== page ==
Cassandra was a mythical figure in Greek mythology- a favored priestess of the god Apollo, she resided in the city of Troy, in the temple of Apollo, where she could foretell the future to all who requested an audience. She fell out of favor with the god Apollo, because she would not submit to his amorous advances.
When that happened, Apollo cursed her , that she could foretell the future, but that no one would believe her ever again. As it happened, the Greeks had a little spat with the Trojans, recounted in the Iliad, by the Greek author Homer, and in this fight, which supposedly lasted twenty years, Cassandra made prediction after prediction, but no one believed.
At the end of the war, after twenty years had passed, the Greeks were tired, and resorted to trickery. They built a giant horse, into which went their best warriors, hidden. The rest of the armada pretended to sail away, and the trojans, awakening and seeing the giant horse, and no Greeks, came to the conclusion that they had won, and the horse was an offering to the Gods, or the Trojans (it’s unclear really who was the true intended recipient), and a peaceful offering.
Over Cassandra’s vocal protests that this horse meant doom for all Trojans, the horse was wheeled into the Walled city of Troy, and at night, during the celebrating, the hidden Greeks slipped out and, with the other Greeks who had come back under cover of darkness, killed all within Troy, or so it is written.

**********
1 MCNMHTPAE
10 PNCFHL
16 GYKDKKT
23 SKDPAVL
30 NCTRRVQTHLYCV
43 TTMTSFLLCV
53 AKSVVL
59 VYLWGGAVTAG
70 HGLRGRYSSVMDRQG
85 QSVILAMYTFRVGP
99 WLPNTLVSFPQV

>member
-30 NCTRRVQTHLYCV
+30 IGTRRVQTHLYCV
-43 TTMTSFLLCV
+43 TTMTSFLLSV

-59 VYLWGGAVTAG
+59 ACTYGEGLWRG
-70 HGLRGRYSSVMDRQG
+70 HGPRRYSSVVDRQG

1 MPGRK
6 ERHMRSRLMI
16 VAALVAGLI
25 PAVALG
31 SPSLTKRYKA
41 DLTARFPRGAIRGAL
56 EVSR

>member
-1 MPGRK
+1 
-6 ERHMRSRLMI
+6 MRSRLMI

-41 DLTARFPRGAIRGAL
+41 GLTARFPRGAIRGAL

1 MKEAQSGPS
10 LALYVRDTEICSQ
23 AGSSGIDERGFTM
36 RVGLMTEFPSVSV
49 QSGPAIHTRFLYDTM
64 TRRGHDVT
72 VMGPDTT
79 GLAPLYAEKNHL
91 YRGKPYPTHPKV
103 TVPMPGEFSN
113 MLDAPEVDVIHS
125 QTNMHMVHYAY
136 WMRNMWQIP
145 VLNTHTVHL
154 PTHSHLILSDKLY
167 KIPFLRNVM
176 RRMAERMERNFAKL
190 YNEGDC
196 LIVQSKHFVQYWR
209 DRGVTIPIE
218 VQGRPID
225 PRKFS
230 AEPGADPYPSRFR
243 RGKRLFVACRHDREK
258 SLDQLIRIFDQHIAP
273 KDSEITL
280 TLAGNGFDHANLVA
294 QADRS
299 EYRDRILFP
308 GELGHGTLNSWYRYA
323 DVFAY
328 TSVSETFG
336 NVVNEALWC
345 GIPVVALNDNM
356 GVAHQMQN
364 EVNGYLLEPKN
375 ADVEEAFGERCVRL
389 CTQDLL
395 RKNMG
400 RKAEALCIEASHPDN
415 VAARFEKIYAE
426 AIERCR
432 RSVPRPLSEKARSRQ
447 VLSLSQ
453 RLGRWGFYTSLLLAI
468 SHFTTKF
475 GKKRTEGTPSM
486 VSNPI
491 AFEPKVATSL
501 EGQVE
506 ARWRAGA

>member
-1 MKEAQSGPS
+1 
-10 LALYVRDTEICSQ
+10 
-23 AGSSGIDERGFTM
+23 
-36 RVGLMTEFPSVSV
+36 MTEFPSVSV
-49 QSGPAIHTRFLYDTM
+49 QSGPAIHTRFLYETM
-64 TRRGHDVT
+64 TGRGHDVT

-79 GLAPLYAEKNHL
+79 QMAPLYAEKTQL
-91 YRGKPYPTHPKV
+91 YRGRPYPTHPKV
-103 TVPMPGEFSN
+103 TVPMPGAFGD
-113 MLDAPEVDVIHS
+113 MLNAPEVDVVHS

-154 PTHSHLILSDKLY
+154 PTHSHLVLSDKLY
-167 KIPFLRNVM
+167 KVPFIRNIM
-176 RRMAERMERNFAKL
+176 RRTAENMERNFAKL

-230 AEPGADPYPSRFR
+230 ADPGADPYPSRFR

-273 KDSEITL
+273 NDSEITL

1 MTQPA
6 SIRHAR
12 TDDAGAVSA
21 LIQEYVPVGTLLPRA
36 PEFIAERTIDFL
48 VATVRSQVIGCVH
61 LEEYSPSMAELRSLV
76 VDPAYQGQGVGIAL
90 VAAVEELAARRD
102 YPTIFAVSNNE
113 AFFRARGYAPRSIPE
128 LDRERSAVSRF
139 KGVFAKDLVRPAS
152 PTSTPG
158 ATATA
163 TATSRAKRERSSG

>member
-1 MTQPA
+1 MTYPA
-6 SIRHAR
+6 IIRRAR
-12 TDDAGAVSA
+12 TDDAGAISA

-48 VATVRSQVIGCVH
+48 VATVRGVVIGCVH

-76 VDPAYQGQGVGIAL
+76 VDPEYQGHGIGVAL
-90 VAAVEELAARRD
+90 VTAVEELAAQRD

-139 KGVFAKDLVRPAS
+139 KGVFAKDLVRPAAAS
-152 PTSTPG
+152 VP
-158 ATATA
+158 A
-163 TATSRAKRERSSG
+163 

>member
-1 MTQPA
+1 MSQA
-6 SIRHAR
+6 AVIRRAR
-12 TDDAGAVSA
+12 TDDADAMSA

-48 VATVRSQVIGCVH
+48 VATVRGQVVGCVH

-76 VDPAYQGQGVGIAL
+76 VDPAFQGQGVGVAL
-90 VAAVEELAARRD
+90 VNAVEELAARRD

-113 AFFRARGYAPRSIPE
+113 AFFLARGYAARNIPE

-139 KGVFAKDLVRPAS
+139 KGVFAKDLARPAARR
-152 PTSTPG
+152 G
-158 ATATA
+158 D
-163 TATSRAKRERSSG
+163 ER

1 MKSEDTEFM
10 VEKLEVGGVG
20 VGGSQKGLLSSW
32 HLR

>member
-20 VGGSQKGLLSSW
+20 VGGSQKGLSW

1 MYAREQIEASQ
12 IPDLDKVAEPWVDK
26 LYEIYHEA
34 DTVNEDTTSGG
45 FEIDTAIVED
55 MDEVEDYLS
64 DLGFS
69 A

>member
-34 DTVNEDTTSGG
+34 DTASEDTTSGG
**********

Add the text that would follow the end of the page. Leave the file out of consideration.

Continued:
Former vice President Dick Cheney is the Cassandra of today’s world- he talks of terrorism (and yes, Virginia, it IS still called terrorism) that came to our shores and of terrorism that still yearns to make us very dead. He speaks from experience, experience that Skinny B and his posse DO NOT HAVE in dealing with terrorists, as evidenced by the rampant backpedaling B has had to do in the Gitmo “closings”.
“Nine-eleven caused everyone to take a serious second look at threats that had been gathering for a while, and enemies whose plans were getting bolder and more sophisticated. Throughout the 90s, America had responded to these attacks, if at all, on an ad hoc basis. The first attack on the World Trade Center was treated as a law enforcement problem, with everything handled after the fact – crime scene, arrests, indictments, convictions, prison sentences, case closed.
That’s how it seemed from a law enforcement perspective, at least – but for the terrorists the case was not closed. For them, it was another offensive strike in their ongoing war against the United States. And it turned their minds to even harder strikes with higher casualties. Nine-eleven made necessary a shift of policy, aimed at a clear strategic threat – what the Congress called “an unusual and extraordinary threat to the national security and foreign policy of the United States.” From that moment forward, instead of merely preparing to round up the suspects and count up the victims after the next attack, we were determined to prevent attacks in the first place.” Weekly Standard